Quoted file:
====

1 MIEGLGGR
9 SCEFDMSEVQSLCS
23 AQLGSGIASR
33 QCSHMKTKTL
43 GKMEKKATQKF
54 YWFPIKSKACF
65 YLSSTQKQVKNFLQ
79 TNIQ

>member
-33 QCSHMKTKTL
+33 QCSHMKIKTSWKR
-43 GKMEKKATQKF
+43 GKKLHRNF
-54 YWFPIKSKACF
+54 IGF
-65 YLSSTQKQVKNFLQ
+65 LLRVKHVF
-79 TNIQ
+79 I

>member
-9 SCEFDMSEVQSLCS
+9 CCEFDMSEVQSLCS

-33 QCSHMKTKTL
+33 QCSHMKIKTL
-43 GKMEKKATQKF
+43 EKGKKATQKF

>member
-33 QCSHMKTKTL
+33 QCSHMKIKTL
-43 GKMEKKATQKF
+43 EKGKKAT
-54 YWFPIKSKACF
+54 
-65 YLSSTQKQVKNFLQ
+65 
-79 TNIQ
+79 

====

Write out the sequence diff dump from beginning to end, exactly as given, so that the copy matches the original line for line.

1 MIEGLGGR
9 SCEFDMSEVQSLCS
23 AQLGSGIASR
33 QCSHMKTKTL
43 GKMEKKATQKF
54 YWFPIKSKACF
65 YLSSTQKQVKNFLQ
79 TNIQ

>member
-33 QCSHMKTKTL
+33 QCSHMKIKTSWKR
-43 GKMEKKATQKF
+43 GKKLHRNF
-54 YWFPIKSKACF
+54 IGF
-65 YLSSTQKQVKNFLQ
+65 LLRVKHVF
-79 TNIQ
+79 I

>member
-9 SCEFDMSEVQSLCS
+9 CCEFDMSEVQSLCS

-33 QCSHMKTKTL
+33 QCSHMKIKTL
-43 GKMEKKATQKF
+43 EKGKKATQKF

>member
-33 QCSHMKTKTL
+33 QCSHMKIKTL
-43 GKMEKKATQKF
+43 EKGKKAT
-54 YWFPIKSKACF
+54 
-65 YLSSTQKQVKNFLQ
+65 
-79 TNIQ
+79 